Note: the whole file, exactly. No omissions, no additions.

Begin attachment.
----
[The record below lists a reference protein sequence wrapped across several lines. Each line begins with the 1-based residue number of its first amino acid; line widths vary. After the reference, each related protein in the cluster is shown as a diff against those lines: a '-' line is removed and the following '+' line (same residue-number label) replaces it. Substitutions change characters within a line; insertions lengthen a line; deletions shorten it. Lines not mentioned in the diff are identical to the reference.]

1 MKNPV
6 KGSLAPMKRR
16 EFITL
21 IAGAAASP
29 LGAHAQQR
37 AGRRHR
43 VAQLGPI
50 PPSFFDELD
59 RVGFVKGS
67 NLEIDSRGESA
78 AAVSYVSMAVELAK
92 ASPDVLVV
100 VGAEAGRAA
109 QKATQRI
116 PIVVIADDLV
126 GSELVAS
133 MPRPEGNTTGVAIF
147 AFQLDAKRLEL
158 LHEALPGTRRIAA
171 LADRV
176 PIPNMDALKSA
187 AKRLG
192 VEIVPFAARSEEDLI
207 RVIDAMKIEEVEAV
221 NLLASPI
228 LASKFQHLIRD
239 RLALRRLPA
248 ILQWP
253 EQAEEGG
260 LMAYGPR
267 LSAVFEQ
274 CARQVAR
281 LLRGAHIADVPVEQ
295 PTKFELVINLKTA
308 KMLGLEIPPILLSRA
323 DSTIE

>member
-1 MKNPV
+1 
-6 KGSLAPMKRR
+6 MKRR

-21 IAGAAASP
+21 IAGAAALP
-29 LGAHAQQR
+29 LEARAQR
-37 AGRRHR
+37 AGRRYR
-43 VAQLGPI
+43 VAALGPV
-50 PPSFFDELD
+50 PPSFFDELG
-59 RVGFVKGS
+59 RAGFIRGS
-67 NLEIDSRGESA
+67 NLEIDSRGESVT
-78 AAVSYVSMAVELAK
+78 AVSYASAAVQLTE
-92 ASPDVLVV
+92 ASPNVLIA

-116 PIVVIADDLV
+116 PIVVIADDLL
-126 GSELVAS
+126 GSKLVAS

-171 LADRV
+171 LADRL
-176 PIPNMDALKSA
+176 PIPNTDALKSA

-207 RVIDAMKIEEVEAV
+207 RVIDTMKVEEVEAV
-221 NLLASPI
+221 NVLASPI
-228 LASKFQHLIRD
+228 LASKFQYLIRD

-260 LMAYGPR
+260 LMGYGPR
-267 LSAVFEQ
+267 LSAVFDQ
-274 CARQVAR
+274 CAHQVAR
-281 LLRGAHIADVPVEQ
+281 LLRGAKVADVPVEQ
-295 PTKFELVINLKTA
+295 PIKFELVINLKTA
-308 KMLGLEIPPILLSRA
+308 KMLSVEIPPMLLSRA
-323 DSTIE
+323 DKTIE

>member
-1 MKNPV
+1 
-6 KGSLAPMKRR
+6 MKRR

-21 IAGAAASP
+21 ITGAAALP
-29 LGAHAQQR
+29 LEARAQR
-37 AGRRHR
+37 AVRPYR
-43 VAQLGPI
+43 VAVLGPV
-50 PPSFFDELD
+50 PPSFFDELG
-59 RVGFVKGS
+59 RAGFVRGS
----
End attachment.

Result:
[The record below lists a reference protein sequence wrapped across several lines. Each line begins with the 1-based residue number of its first amino acid; line widths vary. After the reference, each related protein in the cluster is shown as a diff against those lines: a '-' line is removed and the following '+' line (same residue-number label) replaces it. Substitutions change characters within a line; insertions lengthen a line; deletions shorten it. Lines not mentioned in the diff are identical to the reference.]

1 MKNPV
6 KGSLAPMKRR
16 EFITL
21 IAGAAASP
29 LGAHAQQR
37 AGRRHR
43 VAQLGPI
50 PPSFFDELD
59 RVGFVKGS
67 NLEIDSRGESA
78 AAVSYVSMAVELAK
92 ASPDVLVV
100 VGAEAGRAA
109 QKATQRI
116 PIVVIADDLV
126 GSELVAS
133 MPRPEGNTTGVAIF
147 AFQLDAKRLEL
158 LHEALPGTRRIAA
171 LADRV
176 PIPNMDALKSA
187 AKRLG
192 VEIVPFAARSEEDLI
207 RVIDAMKIEEVEAV
221 NLLASPI
228 LASKFQHLIRD
239 RLALRRLPA
248 ILQWP
253 EQAEEGG
260 LMAYGPR
267 LSAVFEQ
274 CARQVAR
281 LLRGAHIADVPVEQ
295 PTKFELVINLKTA
308 KMLGLEIPPILLSRA
323 DSTIE

>member
-1 MKNPV
+1 
-6 KGSLAPMKRR
+6 MKRR

-21 IAGAAASP
+21 IAGAAALP
-29 LGAHAQQR
+29 LEARAQR
-37 AGRRHR
+37 AGRRYR
-43 VAQLGPI
+43 VAALGPV
-50 PPSFFDELD
+50 PPSFFDELG
-59 RVGFVKGS
+59 RAGFIRGS
-67 NLEIDSRGESA
+67 NLEIDSRGESVT
-78 AAVSYVSMAVELAK
+78 AVSYASAAVQLTE
-92 ASPDVLVV
+92 ASPNVLIA

-116 PIVVIADDLV
+116 PIVVIADDLL
-126 GSELVAS
+126 GSKLVAS

-171 LADRV
+171 LADRL
-176 PIPNMDALKSA
+176 PIPNTDALKSA

-207 RVIDAMKIEEVEAV
+207 RVIDTMKVEEVEAV
-221 NLLASPI
+221 NVLASPI
-228 LASKFQHLIRD
+228 LASKFQYLIRD

-260 LMAYGPR
+260 LMGYGPR
-267 LSAVFEQ
+267 LSAVFDQ
-274 CARQVAR
+274 CAHQVAR
-281 LLRGAHIADVPVEQ
+281 LLRGAKVADVPVEQ
-295 PTKFELVINLKTA
+295 PIKFELVINLKTA
-308 KMLGLEIPPILLSRA
+308 KMLSVEIPPMLLSRA
-323 DSTIE
+323 DKTIE

>member
-1 MKNPV
+1 
-6 KGSLAPMKRR
+6 MKRR

-21 IAGAAASP
+21 ITGAAALP
-29 LGAHAQQR
+29 LEARAQR
-37 AGRRHR
+37 AVRPYR
-43 VAQLGPI
+43 VAVLGPV
-50 PPSFFDELD
+50 PPSFFDELG
-59 RVGFVKGS
+59 RAGFVRGS